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Chapter 23
Removing Interest Rate Risk
1
Introduction
A
portfolio is interest rate sensitive if its
value declines in response to interest rate
increases
• Especially pronounced:
– For portfolios with income as their primary
objective
– For corporate and government bonds
2
Categories of Interest Rate
Futures Contracts
 Short-term
contracts
 Intermediate- and long-term contracts
3
Short-Term Contracts
 The
two principal short-term futures
contracts are:
• Eurodollars
– U.S. dollars on deposit in a bank outside the U.S.
– The most popular form of short-term futures
– Not subject to reserve requirements
– Carry more risk than a domestic deposit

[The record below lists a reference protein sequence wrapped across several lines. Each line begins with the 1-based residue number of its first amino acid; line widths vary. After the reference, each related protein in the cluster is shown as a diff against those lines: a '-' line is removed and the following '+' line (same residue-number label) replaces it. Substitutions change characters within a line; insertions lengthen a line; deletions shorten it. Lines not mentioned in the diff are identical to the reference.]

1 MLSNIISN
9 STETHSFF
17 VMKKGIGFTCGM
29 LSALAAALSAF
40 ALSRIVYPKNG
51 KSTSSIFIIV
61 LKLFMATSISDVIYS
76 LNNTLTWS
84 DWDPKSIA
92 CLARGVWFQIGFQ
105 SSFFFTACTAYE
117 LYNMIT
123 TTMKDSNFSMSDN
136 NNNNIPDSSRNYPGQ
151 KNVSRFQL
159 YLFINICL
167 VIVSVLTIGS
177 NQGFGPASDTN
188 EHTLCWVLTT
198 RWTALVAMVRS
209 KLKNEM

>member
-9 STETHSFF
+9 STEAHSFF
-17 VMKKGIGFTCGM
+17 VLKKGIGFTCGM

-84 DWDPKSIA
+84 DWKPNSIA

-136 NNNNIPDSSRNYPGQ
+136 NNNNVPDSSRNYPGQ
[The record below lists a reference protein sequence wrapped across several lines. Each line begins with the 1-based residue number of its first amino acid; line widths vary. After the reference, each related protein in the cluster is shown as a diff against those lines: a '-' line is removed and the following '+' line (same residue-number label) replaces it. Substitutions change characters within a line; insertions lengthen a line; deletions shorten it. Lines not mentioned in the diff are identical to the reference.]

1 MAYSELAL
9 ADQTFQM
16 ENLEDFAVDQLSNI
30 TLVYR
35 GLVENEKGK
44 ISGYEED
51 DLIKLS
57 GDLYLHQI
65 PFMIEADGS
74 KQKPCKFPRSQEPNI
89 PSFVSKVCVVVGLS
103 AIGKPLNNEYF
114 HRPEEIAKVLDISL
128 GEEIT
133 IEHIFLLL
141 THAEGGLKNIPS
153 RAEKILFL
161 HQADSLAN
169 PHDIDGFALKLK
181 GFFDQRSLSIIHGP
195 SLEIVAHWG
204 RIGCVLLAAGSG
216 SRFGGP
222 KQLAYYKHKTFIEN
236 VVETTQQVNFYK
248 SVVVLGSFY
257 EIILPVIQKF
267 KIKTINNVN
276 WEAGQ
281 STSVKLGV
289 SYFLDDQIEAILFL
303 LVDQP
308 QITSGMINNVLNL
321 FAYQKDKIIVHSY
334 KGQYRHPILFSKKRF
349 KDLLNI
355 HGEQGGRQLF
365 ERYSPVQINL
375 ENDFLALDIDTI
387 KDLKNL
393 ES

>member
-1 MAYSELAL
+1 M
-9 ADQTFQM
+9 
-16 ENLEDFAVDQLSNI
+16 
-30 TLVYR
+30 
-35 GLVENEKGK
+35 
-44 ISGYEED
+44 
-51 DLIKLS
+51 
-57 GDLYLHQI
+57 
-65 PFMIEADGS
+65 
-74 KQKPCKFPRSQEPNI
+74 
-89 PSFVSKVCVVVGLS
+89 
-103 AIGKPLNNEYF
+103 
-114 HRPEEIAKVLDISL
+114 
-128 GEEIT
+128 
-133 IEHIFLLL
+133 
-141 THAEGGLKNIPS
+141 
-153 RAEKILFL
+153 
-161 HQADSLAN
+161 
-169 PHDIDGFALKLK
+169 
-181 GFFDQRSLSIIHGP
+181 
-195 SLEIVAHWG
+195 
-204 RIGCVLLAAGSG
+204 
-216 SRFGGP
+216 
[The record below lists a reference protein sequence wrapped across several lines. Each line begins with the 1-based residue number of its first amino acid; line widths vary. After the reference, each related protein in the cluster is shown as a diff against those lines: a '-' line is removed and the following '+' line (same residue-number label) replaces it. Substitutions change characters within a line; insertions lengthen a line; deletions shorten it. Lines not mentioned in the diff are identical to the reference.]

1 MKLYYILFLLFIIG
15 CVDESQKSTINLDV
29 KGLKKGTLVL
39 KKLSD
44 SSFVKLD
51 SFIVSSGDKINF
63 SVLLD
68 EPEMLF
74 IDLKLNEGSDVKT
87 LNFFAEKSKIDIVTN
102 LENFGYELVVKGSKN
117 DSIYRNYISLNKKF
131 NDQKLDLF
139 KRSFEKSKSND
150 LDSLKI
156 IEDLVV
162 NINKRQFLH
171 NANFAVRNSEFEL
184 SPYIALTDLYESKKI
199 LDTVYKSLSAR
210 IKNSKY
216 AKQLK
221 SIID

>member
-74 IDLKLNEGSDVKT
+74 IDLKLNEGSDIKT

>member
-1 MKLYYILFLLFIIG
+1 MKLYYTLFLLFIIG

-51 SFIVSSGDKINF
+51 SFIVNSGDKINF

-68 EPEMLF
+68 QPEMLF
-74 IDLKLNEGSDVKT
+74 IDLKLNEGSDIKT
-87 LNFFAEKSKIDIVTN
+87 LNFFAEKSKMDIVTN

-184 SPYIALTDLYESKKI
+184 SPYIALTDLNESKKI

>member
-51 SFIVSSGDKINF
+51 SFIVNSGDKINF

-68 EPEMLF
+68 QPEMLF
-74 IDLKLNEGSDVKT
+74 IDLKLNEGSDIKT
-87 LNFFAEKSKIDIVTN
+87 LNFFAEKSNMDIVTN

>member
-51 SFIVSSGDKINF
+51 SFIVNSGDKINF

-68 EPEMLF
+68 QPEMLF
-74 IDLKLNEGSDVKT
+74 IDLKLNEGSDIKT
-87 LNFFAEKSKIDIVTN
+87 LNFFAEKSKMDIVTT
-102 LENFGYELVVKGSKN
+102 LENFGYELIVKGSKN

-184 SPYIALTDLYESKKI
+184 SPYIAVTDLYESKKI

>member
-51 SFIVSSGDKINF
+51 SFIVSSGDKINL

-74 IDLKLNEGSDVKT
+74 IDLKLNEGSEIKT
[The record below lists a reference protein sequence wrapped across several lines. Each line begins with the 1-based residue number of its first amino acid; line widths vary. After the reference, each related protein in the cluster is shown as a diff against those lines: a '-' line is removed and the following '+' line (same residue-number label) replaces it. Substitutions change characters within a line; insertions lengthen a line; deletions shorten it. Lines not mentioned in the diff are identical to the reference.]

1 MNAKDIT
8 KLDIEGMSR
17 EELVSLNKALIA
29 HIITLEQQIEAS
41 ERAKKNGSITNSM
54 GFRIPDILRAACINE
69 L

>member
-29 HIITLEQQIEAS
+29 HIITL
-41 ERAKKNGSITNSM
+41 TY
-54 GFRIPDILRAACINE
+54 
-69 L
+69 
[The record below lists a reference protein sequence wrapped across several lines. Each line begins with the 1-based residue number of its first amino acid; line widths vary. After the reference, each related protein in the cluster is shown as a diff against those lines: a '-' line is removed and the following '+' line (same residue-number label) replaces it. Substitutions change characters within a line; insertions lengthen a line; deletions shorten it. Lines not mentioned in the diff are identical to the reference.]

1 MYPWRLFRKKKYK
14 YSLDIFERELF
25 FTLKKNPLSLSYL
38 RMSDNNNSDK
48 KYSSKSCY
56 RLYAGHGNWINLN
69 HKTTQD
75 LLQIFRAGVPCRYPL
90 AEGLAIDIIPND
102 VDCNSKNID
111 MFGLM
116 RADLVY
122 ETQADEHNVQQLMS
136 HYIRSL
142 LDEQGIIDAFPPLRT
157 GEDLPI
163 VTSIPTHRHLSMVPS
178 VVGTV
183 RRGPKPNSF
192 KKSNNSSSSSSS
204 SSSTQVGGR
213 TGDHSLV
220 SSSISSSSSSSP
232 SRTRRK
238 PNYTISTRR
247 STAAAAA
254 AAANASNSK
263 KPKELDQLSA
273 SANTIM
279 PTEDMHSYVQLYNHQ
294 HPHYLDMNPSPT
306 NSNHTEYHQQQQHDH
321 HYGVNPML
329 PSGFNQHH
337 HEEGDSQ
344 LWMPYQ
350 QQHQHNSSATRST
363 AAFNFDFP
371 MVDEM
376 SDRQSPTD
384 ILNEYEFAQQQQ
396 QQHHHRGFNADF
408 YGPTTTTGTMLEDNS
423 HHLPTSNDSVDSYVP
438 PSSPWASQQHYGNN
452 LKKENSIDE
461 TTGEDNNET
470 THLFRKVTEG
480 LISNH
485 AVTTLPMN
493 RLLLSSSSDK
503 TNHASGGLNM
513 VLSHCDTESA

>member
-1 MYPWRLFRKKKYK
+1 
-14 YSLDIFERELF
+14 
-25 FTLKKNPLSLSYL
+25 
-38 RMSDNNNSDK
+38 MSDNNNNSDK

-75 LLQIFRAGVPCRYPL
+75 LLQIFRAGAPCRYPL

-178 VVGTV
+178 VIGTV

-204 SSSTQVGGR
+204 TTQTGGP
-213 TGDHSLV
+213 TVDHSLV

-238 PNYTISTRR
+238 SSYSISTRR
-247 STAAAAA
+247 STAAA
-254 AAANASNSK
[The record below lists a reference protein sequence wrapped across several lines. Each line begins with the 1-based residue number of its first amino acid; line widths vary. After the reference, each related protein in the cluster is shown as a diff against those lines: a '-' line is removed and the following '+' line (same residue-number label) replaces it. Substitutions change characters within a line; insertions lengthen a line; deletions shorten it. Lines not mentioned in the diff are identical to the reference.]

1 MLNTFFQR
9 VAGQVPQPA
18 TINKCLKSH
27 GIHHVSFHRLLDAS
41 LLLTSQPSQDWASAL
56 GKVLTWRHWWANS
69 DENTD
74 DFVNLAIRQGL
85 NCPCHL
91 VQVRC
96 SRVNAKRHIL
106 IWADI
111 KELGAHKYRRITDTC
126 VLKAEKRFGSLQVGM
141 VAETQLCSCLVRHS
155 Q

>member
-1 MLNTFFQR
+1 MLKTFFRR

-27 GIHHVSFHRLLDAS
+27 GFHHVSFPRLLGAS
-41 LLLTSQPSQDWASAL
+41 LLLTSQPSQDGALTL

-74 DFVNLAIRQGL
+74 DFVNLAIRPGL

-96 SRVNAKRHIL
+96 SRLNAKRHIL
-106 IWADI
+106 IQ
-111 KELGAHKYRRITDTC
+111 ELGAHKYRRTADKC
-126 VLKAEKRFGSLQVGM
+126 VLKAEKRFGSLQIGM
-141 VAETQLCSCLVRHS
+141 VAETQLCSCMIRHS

• U.S. Treasury bills
4
Intermediate- and
Long-Term Contracts
 Futures
contract on U.S. Treasury notes is
the only intermediate-term contract
 The
principal long-term contract is the
contract on U.S. Treasury bonds
5
Characteristics of
U.S. Treasury Bills
 U.S.
Treasury bills:
• Are sold at a discount from par value
• Are sold with 91-day and 182-day maturities at
a weekly auction
• Are calculated following a standard convention
and on a bond equivalent basis
6
Characteristics of
U.S. Treasury Bills (cont’d)
 Standard
convention:
T -bill price = Face value - D iscount am o unt
D iscount am ount = Face value  (
D ays to m aturity
)  A sk dis count
360
7
Characteristics of
U.S. Treasury Bills (cont’d)
 The
T-bill yield on a bond equivalent basis:
Bond equivalent yield 
D iscount am ount
D iscount price

365
D ays to m aturity
8
Characteristics of
U.S. Treasury Bills (cont’d)
 The
T-bill yield on a bond equivalent basis
adjusts for: